November 30, 2011
Conditions of detention in Australia have been in the news for all the wrong reasons recently.
In April, an independent report tabled in Western Australia’s parliament described prison conditions in that state as “degrading, intolerable and inhumane”.
Recent reports from Victoria’s Ombudsman have been similarly critical, variously describing conditions in youth detention facilities, police cells and the Melbourne Custody Centre as “appalling”, “disgraceful” and incompatible with basic human rights.
Inhumane conditions of detention are not confined to correctional facilities. Nor are they confined to the mandatory immigration detention facilities so infamously described by Australian of the Year Professor Patrick McGorry as “factories for mental illness” and by the Australian Medical Association as “a form of child abuse”.
Inhumane conditions also persist in many mental health and disability services. Indeed, investigations reported in The Age newspaper over the last two months have revealed the deaths of at least 36 people in Victorian psychiatric wards in the last three years, together with widespread allegations of physical and sexual abuse of patients.
This is just a snapshot of the developments that make Australia’s implementation of the UN’s Optional Protocol to the Convention against Torture and Ill-Treatment so imperative, and the two-year delay in ratifying that treaty since Australia signed it in 2009 so galling.
The Optional Protocol is an international treaty which aims to prevent ill treatment and promote humane conditions by establishing systems for independent monitoring and inspection of all places of detention.
It is not only in the interests of persons deprived of liberty, but also the broader community, that all places of detention – whether prisons, psychiatric hospitals, police cells or disability facilities – promote rehabilitation and reintegration and that all detainees are treated with basic dignity and respect. Independent inspections and oversight are critical in this regard.
At the national level, the Optional Protocol requires that countries establish what is known as a “national preventative mechanism”, or NPM. An NPM is an independent body with a mandate to conduct both announced and unannounced visits to places of detention, to make recommendations to prevent ill treatment and improve conditions, and to report publicly on its findings and views.
At the international level, the Optional Protocol establishes an independent committee of experts – comprising doctors, lawyers, social workers and academics – with a mandate to carry out country missions to monitor deprivations of liberty. The UN Sub-Committee on the Prevention of Torture, as it is called, is also tasked to work cooperatively with states and NPMs to provide advice and training on the prevention of ill-treatment in places of detention.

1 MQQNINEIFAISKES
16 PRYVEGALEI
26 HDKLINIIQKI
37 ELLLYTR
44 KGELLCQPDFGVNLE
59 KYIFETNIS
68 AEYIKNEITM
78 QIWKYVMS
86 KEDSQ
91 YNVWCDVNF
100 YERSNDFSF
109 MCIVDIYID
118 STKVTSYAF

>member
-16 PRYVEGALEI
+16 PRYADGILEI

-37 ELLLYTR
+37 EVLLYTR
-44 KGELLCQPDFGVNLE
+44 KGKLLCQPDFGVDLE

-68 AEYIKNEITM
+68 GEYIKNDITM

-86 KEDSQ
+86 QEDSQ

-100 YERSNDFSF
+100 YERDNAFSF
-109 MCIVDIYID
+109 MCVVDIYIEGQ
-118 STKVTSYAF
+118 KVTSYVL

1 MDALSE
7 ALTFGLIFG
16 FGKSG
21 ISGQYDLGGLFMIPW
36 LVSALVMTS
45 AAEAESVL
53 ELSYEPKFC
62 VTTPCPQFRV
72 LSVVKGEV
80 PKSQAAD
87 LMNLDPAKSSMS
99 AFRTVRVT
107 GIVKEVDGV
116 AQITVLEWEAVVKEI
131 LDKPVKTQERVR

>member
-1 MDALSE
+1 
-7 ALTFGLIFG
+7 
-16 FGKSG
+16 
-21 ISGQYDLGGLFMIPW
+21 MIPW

The whole system is premised on the evidence and experience that external scrutiny of places of detention can deter and, where necessary, help to redress torture and other forms of ill treatment. By making places of detention more open, transparent and accountable, it helps to ensure that persons deprived of liberty – whether people with psychiatric illness, prisoners, people with disability or asylum seekers – are treated with basic dignity and respect.
Existing systems for transparency and accountability of places of detention are manifestly inadequate in Australia. In Victoria, for example, the Office of Correctional Services Review is an internal business unit within the Department of Justice. It reports to the Secretary of the Department – the very secretary with responsibility for correctional management – and does not make its reports public. The problem of lack of independence is not confined to corrections. The 36 deaths in psychiatric facilities are being investigated by the Office of the Chief Psychiatrist, an office which, according to its own website “has responsibility under the Mental Health Act for the medical care and welfare of persons receiving treatment or care for a mental illness”.
Australia signed the Optional Protocol in May 2009. Since that time, progress on ratification and implementation has been slow, with wrangling between the states and the Commonwealth about who is to foot the modest bill for detention monitoring and oversight. This is despite international evidence as to the very high social and economic costs of failing to prevent and redress ill-treatment. On any estimate, the costs of independent monitoring and oversight are absolutely dwarfed by the $23 million paid by the Commonwealth for the unlawful detention and ill-treatment of immigration detainees over the last decade, costs which could have been largely avoided with a functioning and effective NPM.
Despite its name, there should be nothing optional about Australia’s ratification and implementation of the Optional Protocol. The prevention of torture and ill treatment is certainly not regarded as optional or negotiable by like-minded countries. The United Kingdom, for example, ratified the treaty almost eight years ago, while New Zealand has no less than five independent, publicly accountable bodies mandated to visit and report on places of detention.
The Commonwealth, state and territory governments should all prioritise and expedite ratification and implementation of the Optional Protocol to the Convention against Torture. Any further delay in the prevention of ill-treatment has intolerable social and economic costs and is simply not an option.